Tuesday, June 13, 2006


You had to wince last week as the highly-paid State Education Commissioner and the State Board of Education made a big deal out of high school mascots with names that they thought were rude to Native Americans, while at the same time:

-- Nebraska’s learning standards, put in place by this same commissioner, Doug Christensen, and the State Board, got a credibility rating just a tick above flunking, with a D-. That’s because the percentage of students the State proclaims as “proficient” based on the State’s own standards is so much higher than the percentage of kids who scored that way on the National Assessment of Educational Progress. That means Nebraska doesn’t have much, if any, “truth in advertising” about how well our kids stack up compared to kids from the rest of the nation. We have one of the widest credibility gaps in the nation, too. It strongly suggests we dumbed down our standards precipitously to get around the quality requirements of No Child Left Behind. Our standards and assessment system is telling our parents and taxpayers that kids are doing great, but apparently, they’re really not. What have I been saying for several years? Eek, eek, eek. And Christensen and the State Board are responsible for this, but all they can harp about is sports mascots called the “Braves.” See:

-- The same commissioner got the same state board to fork over more than $100,000 in tax dollars to nonsense education industry groups as “dues,” when the net effect of what we get for that money is to have our schools dumbed down and nationalized. Nebraska is paying $58,200 to the Education Commission of the States, $29,213 to the Council of Chief State School Officers, $20,802 to the National Association of State Boards of Education, and some other sum, not listed in the minutes, to the Nebraska Association of School Boards. You can see the invoices by clicking on the hot links at item 7.3.1 on the state board’s minutes:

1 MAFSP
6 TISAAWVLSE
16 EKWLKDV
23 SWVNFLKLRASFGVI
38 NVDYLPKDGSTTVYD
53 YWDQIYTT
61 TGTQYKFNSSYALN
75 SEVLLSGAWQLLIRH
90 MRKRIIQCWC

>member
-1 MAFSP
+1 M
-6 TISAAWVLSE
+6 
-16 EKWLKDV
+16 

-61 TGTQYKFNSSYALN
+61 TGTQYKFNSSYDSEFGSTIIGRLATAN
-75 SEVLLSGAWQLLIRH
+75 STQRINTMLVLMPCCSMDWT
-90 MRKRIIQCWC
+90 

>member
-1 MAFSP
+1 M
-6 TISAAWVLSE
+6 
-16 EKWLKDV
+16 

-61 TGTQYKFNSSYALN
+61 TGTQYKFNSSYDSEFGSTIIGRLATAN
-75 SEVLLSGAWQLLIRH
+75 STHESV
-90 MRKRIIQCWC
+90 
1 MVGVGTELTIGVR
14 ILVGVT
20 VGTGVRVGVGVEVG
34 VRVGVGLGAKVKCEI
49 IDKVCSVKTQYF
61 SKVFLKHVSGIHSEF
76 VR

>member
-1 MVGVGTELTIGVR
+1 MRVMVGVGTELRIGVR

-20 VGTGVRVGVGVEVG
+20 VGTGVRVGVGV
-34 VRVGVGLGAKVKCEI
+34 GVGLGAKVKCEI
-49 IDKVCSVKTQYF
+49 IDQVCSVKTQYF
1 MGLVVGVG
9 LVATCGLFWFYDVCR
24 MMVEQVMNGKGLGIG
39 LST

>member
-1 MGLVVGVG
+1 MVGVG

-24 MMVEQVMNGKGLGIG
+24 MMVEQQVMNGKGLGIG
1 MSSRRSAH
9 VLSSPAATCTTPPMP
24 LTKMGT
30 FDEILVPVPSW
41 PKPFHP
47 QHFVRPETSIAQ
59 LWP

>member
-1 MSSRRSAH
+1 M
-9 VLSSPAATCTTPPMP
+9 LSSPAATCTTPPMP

-- Did you catch the name of the second organization, the Council of Chief State School Officers, to which Christensen belongs, and for which Nebraska taxpayers pay more than $29,000 a year so that he can hobknob with educrat buddies? Well, did you notice how they like to have themselves called “Chief”? Do you think they all wear feather headdresses as they woo-woo around at the workshops and cocktail parties? Do you think it’s good public policy for Nebraska taxpayers to be financing this kind of racial injustice? Or should we withhold our $29,000 until they change their name, and act the way Christensen is, harping on a handful of high schools who are only seeking to identify with what’s great about Native Americans and our history, anyway. Naaaaah. It would take forever to get rid of the word “chief” from educrat documentation. If you search the State Ed Department’s website,
www.nde.state.ne.us, you’ll see that Christensen loves to have himself called “Ed Chief,” and that the superintendents love to have themselves called “chief” executive officers, and the guys who give the General Equivalency Diploma tests love to call themselves “chief examiners” . . . in fact, the educrats themselves are crawling with what could be considered racially-inspired, self-inflicted, embarrassing epithets. But does anybody care? Not really. We’re all too busy making enough money to pay the taxes to finance the educrats’ membership in these do-nothing organizations.

And don’t even get me started about the REAL issue, which is conveniently dodged, which is the sad, sorry status of Native American children’s learning in Nebraska schools. . . .

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